There is ample evidence, including from the Australian Institute of Health and Welfare, that CALD older people underutilise a range of community and home-based services including HACC services and respite residential care. The only two services that do not follow this trend are packaged care and home nursing services.
CALD older people display a much lower uptake of residential aged care. Among those aged 85 and over the use rate of residential aged care was 184 per 1000 people, compared with 238 for English-speaking immigrants and 248 for Australian-born people.
A high degree of informal care is provided at home by family members as carers who underutilise care supports and domiciliary services. Many CALD carers are spouses or partners of the care recipient and are themselves aged over 65. A quarter of older CALD carers are ‘hidden’ and unknown to care providers because they do not seek
As a result, many older CALD people living at home tend to delay seeking formal care support until their care needs become acute and they have no choice but to seek formal assistance or move into residential care.
So, CALD older people get less community care, delay or bypass residential care and are often cared for at home by people who lack support or resources and who may themselves have unmet needs.
It is a truism that in many CALD communities, families shoulder the responsibility for care of their older members. While this role for CALD families and carers cannot be overstated, it must not justify an abdication of responsibility by governments and care providers for supporting them in providing care when this support is required.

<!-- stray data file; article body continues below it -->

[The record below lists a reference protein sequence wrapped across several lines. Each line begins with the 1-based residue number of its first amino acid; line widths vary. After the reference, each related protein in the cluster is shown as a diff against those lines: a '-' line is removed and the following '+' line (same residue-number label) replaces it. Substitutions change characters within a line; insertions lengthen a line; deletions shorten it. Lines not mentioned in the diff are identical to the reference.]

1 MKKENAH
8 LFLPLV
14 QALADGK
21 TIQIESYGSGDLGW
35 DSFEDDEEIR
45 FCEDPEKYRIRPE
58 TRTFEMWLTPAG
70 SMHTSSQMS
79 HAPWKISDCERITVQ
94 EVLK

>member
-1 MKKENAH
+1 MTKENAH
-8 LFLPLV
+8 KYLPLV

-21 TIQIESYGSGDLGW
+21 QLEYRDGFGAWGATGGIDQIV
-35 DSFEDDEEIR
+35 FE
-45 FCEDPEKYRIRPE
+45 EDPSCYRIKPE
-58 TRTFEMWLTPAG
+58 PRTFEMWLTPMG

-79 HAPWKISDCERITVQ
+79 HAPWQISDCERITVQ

Given this range of structural deficits and underutilisation, the argument that this segment should be given mainstream priority is greatly enhanced.
The third argument is a more subtle one, based on both perception and a pervasive service orthodoxy that equates ‘special needs’ with the need for extra resources. Within the current narrative, existing service models are currently based on a ‘typical’ older person who is English-speaking, familiar with existing services and comfortable with the aged care service set on offer. CALD clients represent the anomaly. They need different service skills that may include language and culture, they need different food, and they practice different religions. So for aged care services to deal with these differences they need more resources to complement their service model or offer.